By Alister Bull - Analysis
WASHINGTON (Reuters) - Economic growth doubled in the second quarter, but in case it doesn’t feel like the economy is expanding robustly, blame the deflator.
Just as a temperature gage doesn’t say much about how hot it will feel when you go outside because it doesn’t measure humidity, statistics don’t always capture economic reality for ordinary Americans.
Real gross domestic product is adjusted for inflation. But the rate of inflation used to perform this complicated calculation excludes import prices like the cost of imported oil. This has soared, pushing up gasoline prices and taking a big bite out of U.S. household budgets.
“The concept of ‘real’ GDP is intended to measure physical quantities rather than dollar amounts. So that if you paid a higher dollar price but purchased the same number of physical goods, real GDP would be unchanged,” said professor James Hamilton of the University of California, San Diego.
On this basis, U.S. GDP advanced at a 1.9 percent annualized pace in the second quarter, after adjustment by an inflation rate -- or deflator -- that was calculated at just 1.1 percent, according to U.S. Commerce Department data published on Thursday.
But consumers face much higher prices. The gross domestic purchases price index, which measures what Americans buy and includes import prices while excluding export prices, was measured at a much higher 4.3 percent in the second quarter.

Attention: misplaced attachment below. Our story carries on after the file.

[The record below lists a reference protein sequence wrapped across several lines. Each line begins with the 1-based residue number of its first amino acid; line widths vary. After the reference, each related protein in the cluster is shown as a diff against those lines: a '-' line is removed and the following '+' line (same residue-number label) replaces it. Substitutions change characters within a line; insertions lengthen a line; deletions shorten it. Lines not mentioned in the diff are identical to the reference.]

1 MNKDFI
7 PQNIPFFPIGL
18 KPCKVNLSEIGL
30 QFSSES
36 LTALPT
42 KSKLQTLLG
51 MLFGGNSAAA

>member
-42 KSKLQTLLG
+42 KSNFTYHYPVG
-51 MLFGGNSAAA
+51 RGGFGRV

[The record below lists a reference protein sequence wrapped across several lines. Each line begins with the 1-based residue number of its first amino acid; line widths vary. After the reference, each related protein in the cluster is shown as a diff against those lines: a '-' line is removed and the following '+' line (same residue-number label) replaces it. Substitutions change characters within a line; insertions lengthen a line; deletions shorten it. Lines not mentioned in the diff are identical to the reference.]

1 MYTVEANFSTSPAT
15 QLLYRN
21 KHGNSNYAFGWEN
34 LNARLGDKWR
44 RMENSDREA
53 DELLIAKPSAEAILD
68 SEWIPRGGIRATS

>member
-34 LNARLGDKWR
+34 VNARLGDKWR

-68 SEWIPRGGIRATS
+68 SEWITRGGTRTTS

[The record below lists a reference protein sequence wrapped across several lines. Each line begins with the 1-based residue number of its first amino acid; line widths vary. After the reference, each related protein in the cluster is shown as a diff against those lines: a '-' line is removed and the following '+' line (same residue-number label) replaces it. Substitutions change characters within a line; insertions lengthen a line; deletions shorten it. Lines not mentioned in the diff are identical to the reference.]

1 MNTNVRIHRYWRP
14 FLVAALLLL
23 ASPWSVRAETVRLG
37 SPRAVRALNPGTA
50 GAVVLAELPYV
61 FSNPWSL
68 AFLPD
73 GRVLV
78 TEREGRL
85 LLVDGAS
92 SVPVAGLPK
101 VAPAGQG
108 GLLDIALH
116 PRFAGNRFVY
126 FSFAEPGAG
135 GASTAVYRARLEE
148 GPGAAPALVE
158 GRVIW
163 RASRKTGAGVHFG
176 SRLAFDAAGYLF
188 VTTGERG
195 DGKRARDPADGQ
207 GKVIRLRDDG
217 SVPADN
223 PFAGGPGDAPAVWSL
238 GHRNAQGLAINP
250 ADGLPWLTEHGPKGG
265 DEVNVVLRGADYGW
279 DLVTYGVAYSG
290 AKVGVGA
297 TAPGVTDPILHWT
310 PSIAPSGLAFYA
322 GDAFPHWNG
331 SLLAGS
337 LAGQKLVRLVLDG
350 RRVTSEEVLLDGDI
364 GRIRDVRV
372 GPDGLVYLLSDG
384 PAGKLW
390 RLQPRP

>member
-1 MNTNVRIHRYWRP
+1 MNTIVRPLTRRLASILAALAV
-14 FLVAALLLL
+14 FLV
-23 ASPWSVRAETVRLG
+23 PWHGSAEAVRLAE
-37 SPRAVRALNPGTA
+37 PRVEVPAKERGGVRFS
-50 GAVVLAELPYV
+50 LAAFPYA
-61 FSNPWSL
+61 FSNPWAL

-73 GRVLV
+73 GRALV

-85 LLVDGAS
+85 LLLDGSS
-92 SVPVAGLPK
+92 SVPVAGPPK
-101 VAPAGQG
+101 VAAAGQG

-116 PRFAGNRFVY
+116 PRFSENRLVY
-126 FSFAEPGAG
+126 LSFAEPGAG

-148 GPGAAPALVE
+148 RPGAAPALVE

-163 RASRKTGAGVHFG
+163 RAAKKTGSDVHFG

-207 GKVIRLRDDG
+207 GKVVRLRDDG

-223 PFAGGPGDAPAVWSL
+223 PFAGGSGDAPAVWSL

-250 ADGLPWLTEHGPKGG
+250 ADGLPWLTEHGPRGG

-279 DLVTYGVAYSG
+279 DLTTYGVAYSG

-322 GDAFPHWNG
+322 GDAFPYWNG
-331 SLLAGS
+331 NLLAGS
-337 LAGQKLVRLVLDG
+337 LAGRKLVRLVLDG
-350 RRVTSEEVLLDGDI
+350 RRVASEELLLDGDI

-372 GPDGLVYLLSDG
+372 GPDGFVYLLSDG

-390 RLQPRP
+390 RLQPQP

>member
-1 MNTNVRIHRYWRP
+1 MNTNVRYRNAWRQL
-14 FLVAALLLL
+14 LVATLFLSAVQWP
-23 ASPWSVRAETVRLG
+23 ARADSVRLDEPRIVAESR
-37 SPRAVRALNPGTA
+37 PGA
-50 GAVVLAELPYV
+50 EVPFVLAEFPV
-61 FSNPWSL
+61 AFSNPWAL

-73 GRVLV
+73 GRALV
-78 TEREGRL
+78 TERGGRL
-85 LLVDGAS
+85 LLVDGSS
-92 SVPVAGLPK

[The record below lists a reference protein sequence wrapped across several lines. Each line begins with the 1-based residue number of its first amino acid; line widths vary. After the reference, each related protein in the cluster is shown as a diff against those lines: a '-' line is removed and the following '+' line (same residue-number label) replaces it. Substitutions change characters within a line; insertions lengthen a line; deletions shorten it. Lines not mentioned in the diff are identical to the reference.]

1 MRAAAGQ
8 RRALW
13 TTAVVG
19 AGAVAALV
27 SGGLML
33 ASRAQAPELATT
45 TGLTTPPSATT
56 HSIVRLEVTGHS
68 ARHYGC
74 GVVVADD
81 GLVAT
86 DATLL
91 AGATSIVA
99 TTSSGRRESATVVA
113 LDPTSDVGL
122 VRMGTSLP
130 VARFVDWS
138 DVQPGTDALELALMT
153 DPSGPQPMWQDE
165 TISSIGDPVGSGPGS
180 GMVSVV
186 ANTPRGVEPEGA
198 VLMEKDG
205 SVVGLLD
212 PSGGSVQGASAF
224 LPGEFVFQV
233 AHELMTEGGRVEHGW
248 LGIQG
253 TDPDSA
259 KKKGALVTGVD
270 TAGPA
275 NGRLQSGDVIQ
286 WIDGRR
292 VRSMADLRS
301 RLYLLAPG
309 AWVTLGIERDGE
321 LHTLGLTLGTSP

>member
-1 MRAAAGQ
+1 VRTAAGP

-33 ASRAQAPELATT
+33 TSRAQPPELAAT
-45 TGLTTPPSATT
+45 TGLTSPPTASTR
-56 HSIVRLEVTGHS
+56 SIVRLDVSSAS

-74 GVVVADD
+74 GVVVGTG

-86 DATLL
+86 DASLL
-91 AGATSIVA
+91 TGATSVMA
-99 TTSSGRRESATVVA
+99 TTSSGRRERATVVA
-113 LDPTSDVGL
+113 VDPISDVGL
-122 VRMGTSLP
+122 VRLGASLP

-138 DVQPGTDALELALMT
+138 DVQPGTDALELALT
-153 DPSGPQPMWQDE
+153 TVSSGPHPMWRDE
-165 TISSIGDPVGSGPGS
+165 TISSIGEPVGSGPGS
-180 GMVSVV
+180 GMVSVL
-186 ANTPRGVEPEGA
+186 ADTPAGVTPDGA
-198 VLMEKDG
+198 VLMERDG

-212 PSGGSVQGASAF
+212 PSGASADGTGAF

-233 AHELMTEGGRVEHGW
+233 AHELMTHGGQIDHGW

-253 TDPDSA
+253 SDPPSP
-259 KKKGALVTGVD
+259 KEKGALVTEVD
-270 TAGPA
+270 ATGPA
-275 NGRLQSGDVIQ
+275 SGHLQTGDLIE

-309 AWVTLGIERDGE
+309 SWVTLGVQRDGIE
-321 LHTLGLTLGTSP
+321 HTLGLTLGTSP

“The difference between those two indexes ... is larger than average and does represent a difference between what the economy is doing strictly measured by GDP and, if you will, what people are spending for goods and services,” said Eugene Seskin, an economist with the Commerce Department’s Bureau of Economic Analysis, which produces the report.
“There is no magic going on, no slight of hand,” he said, deflecting any suggestion that this is a convenient outcome for the U.S. government.
People who think the United States has already slipped into a recession that has been massaged away by the official data were not persuaded.
“That alleged 1.9 percent growth depended on the ludicrous assumption that inflation was just 1.1 percent at an annual rate,” said Stefan Karlsson, an economist based in Sweden.
“If you instead deflate the nominal GDP growth of 3.0 percent with the 4.3 percent increase in the gross domestic purchases deflator, then growth was -1.2 percent,” he wrote on his blog.
Not that there wasn’t something for optimists to be cheerful about in the GDP release. Some saw a big drop in inventories potentially concealing good news.
Inventories fell at an annualized rate of $62.2 billion, the largest decline since the fourth quarter of 2001, and this subtracted 1.9 percent from second quarter GDP growth.
“That was a huge drop in inventories ... and that leaves a lot of room on the other side to say that things are even better than they seem,” said Hamilton.
GDP measures production. Sales made out of inventories subtract from GDP. If this happened because sales were stronger than businesses expected, it is probably good news. But if it happened because firms were running down stocks due to pessimism about future sales, it may be a warning signal.
Reporting by Alister Bull